Talking Movies

January 31, 2023

The Weir

Filed under: Uncategorized — Fergal Casey @ 7:23 pm

The Abbey revives Conor McPherson’s all-conquering 1997 play of ghost stories in an isolated Leitrim pub to a somewhat curious effect.

Jack (Brendan Coyle) arrives into a small pub to find the tap for his chosen tipple isn’t working. So it goes with laidback barman Brendan (Sean Fox), who gives Jack a bottle instead. They are soon joined by the quiet but sharp Jim (Marty Rea), and anxiously await the arrival of local tycoon Finbarr (Peter Coonan), who is bringing ‘Dublin’ blow-in Valerie (Jolly Abraham) to the bar. The men are concerned that Finbarr, a married man, is being unseemly in his attentions towards Valerie, and are equally concerned that he is turning them into dancing bears as a show of local colour for Valerie. But in the end the unseemliness comes from the concerned locals, as a number of local ghost stories pour forth, becoming progressively darker as the night draws in and the beers and short ones mount up.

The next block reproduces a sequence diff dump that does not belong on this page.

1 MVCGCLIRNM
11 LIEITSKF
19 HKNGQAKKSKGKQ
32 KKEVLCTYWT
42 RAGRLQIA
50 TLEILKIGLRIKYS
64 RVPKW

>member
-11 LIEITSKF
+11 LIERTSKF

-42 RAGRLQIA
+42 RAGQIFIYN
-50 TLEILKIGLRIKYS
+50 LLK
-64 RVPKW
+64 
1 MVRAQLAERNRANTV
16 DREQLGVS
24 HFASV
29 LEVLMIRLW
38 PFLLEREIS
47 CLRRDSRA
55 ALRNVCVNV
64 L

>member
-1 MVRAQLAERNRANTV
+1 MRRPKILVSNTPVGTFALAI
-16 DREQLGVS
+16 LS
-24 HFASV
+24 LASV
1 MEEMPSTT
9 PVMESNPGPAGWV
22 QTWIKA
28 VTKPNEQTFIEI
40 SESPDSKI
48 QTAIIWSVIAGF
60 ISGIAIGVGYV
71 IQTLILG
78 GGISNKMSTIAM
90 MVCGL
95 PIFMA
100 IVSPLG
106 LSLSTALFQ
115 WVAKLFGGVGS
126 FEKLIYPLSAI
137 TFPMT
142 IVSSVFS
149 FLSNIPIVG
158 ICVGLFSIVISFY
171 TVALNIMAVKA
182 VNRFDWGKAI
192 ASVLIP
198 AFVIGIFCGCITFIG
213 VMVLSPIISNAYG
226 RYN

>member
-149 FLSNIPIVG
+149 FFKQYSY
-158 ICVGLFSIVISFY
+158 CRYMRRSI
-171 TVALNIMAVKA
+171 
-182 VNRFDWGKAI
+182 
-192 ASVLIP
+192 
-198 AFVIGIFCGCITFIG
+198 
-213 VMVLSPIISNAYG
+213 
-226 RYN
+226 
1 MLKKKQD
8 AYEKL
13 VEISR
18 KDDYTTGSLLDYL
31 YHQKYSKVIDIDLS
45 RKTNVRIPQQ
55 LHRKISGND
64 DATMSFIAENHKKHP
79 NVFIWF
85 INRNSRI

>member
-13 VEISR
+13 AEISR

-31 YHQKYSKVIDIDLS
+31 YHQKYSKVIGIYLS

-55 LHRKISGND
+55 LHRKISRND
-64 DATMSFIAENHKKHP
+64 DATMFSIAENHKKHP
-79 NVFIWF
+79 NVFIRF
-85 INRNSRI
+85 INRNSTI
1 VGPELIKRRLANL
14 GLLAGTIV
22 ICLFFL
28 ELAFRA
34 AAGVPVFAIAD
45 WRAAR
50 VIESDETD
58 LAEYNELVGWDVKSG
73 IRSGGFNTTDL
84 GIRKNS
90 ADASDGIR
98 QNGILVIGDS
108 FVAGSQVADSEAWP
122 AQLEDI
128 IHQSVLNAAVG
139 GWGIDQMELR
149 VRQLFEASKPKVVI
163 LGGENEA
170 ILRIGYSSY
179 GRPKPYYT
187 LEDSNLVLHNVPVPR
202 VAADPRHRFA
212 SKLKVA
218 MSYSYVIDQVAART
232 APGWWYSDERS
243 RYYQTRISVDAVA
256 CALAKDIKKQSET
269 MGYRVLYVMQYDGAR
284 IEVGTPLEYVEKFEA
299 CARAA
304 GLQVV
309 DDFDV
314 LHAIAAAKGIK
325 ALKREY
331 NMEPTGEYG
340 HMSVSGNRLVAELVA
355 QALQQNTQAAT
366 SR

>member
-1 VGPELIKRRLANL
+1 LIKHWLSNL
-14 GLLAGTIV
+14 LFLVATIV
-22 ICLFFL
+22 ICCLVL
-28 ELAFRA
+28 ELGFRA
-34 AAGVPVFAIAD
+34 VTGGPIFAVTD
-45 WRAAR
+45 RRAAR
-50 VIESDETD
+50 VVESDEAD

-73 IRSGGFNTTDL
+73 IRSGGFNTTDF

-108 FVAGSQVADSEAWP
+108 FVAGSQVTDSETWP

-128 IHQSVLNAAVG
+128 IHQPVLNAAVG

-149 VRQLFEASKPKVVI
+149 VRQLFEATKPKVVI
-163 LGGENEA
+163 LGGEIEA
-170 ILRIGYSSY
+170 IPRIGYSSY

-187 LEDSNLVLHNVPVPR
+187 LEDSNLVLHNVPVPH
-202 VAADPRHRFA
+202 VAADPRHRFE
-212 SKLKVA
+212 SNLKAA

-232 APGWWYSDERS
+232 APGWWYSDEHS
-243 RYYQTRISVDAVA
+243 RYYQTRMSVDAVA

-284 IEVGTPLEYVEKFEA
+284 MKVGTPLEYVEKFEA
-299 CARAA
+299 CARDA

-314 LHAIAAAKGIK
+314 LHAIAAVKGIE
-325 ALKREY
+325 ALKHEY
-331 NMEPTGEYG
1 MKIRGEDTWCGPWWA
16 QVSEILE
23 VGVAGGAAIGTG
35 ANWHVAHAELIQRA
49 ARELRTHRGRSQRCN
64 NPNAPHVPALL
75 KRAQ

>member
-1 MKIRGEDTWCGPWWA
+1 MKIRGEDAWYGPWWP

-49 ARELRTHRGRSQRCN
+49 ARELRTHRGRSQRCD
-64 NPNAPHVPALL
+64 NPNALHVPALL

Director Caitriona McLaughlin’s handling of The Weir is curious, not least her decision to drastically cut down the playing space of the Abbey by placing a car outside the pub, and shoving all action to one half of the stage. She also lightly amends the play to make Valerie, not a woman from Dublin, but a woman from Ohio relocated to Dublin relocating to Leitrim, which seems to be putting a bit more weight on the play that its structure can support. Not least as it sets up a problem with tone. This is the second time I’ve seen the play since Patrick Doyle parsed the script for me as a Mametian series of power-plays. Seen in that light the stories have suspicious similarities of theme, to say nothing of the escalation; Jack narrates a historic haunting, Finbarr narrates feeling a ghost behind him, Jim interacts directly with a paedophile’s ghost, and Valerie’s daughter returns via a ghostly phone call. The fact that Valerie unleashes her trumping story after a trip to the toilet supports the idea that she’s had enough of these strangers trying to unnerve her and has decided to beat them at their game. A certain histrionic quality to her telling of the tale only plays into that, alongside the fact that Abraham and Coonan seem to be giving performances in a different register to the other members of the cast. There is a certain cartoonish larger-than-life quality to Coonan and Abraham, which does not sit at all well with what Rea, in particular, is doing. It’s not that there’s anything wrong with the individual turns, but as an ensemble it doesn’t make any sense – it’s like keeping Eric Stoltz in Back to the Future alongside Christopher Lloyd.


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